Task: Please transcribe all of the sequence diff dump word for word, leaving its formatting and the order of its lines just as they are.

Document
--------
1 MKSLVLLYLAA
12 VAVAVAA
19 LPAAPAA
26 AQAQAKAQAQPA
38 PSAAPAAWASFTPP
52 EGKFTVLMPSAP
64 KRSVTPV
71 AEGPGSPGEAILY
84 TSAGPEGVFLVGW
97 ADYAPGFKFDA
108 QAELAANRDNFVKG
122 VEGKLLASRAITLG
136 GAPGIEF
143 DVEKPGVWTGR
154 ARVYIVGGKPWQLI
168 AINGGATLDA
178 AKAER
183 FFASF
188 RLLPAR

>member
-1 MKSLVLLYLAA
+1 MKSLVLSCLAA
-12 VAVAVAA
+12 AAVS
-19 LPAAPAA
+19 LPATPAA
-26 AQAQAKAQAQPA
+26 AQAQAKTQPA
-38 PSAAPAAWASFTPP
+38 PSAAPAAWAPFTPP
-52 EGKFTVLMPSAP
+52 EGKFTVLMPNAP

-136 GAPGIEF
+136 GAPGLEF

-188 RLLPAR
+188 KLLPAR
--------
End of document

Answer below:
1 MKSLVLLYLAA
12 VAVAVAA
19 LPAAPAA
26 AQAQAKAQAQPA
38 PSAAPAAWASFTPP
52 EGKFTVLMPSAP
64 KRSVTPV
71 AEGPGSPGEAILY
84 TSAGPEGVFLVGW
97 ADYAPGFKFDA
108 QAELAANRDNFVKG
122 VEGKLLASRAITLG
136 GAPGIEF
143 DVEKPGVWTGR
154 ARVYIVGGKPWQLI
168 AINGGATLDA
178 AKAER
183 FFASF
188 RLLPAR

>member
-1 MKSLVLLYLAA
+1 MKSLVLSCLAA
-12 VAVAVAA
+12 AAVS
-19 LPAAPAA
+19 LPATPAA
-26 AQAQAKAQAQPA
+26 AQAQAKTQPA
-38 PSAAPAAWASFTPP
+38 PSAAPAAWAPFTPP
-52 EGKFTVLMPSAP
+52 EGKFTVLMPNAP

-136 GAPGIEF
+136 GAPGLEF

-188 RLLPAR
+188 KLLPAR